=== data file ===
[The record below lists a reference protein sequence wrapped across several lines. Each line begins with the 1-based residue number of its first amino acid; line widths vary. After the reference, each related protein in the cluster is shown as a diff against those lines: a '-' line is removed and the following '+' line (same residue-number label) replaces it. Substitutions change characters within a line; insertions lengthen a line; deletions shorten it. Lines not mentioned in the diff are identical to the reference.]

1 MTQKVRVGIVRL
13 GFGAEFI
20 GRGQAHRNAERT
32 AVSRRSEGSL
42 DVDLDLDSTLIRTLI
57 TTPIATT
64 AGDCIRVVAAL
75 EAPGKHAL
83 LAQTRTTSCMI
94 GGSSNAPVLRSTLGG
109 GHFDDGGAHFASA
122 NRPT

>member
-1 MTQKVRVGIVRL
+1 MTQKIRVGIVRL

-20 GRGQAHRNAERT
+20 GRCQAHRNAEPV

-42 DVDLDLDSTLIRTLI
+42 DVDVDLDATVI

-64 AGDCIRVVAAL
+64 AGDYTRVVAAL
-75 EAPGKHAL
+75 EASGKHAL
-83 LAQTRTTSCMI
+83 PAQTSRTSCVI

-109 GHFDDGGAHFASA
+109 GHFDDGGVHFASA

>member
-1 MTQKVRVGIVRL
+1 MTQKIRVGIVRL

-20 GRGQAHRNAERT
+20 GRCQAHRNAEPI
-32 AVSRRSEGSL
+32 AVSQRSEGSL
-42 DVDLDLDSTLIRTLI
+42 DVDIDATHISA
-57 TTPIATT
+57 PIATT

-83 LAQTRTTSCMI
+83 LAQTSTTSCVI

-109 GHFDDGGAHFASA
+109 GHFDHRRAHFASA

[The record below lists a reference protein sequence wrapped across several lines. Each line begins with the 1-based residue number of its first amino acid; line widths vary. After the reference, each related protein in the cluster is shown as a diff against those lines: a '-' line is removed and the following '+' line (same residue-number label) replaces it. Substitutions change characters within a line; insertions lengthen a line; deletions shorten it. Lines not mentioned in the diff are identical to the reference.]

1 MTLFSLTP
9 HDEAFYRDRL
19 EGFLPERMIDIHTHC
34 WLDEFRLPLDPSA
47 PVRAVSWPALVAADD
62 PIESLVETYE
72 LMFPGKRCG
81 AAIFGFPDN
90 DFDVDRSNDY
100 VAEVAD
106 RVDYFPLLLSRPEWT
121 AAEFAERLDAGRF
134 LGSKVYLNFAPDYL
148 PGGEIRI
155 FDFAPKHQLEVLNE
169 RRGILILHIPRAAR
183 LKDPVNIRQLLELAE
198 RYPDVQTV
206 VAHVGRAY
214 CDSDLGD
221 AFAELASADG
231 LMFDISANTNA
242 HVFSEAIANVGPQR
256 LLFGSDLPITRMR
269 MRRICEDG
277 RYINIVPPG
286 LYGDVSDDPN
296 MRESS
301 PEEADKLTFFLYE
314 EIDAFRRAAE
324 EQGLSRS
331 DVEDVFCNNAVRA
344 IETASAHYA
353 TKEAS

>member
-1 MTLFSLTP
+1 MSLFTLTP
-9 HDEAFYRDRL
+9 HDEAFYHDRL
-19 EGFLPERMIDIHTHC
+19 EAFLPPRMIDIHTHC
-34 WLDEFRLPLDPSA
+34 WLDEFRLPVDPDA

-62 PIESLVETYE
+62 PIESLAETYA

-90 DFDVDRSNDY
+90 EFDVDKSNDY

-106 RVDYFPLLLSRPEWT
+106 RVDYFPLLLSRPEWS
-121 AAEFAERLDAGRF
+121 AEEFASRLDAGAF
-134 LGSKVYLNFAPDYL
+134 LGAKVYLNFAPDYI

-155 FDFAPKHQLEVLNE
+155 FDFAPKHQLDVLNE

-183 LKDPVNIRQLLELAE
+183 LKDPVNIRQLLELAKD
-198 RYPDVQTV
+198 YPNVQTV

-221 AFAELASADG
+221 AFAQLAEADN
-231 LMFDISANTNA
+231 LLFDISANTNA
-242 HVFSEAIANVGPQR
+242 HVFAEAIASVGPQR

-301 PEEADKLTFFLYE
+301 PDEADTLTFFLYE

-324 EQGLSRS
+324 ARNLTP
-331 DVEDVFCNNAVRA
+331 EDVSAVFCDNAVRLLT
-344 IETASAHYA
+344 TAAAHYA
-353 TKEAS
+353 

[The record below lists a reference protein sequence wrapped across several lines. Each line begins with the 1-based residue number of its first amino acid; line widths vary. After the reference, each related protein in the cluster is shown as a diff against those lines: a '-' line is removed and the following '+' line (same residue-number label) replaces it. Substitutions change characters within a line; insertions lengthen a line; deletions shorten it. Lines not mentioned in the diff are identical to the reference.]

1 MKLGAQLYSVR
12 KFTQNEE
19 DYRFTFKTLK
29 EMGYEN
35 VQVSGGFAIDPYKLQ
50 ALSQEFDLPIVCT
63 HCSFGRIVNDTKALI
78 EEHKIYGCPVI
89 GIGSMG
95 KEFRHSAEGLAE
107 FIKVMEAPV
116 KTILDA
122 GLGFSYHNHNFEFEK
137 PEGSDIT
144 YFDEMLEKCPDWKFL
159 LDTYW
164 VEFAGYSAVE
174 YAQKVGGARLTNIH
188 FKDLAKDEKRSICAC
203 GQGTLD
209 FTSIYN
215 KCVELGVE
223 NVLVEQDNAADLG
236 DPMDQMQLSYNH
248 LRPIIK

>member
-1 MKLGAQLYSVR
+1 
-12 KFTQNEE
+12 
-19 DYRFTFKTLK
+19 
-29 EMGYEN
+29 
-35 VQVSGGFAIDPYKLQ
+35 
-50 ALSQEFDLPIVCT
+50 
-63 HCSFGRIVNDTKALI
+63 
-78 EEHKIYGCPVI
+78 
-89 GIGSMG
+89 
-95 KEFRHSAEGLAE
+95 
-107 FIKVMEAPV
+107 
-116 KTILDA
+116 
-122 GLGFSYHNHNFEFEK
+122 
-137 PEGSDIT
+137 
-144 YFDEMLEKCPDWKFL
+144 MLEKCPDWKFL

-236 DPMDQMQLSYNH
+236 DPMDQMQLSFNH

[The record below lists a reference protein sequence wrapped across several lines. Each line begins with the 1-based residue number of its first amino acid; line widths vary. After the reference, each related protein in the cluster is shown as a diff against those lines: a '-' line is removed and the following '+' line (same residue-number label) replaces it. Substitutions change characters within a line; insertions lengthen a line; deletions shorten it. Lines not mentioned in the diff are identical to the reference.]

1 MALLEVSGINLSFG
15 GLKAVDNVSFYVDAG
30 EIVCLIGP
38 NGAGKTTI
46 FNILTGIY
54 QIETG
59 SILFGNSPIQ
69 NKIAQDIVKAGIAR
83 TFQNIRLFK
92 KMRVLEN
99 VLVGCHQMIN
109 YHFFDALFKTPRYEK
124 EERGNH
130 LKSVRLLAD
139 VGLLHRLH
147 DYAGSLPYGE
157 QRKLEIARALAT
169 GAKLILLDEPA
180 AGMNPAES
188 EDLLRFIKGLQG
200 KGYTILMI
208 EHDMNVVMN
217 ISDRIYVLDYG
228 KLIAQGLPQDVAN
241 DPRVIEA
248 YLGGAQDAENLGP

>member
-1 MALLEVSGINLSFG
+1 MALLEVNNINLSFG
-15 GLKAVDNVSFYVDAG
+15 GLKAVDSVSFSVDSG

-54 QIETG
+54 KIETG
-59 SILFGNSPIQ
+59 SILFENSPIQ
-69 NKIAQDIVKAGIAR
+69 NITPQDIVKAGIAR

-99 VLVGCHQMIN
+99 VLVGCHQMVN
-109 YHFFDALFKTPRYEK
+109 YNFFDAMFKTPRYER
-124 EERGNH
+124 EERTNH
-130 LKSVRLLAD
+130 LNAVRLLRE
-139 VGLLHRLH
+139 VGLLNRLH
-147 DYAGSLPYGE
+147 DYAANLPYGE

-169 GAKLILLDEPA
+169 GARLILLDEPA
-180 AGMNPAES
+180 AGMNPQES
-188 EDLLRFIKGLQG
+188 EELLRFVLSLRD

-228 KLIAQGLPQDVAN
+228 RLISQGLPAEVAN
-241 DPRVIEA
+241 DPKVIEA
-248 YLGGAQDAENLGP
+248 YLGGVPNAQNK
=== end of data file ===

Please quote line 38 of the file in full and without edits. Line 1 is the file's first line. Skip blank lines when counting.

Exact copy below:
-57 TTPIATT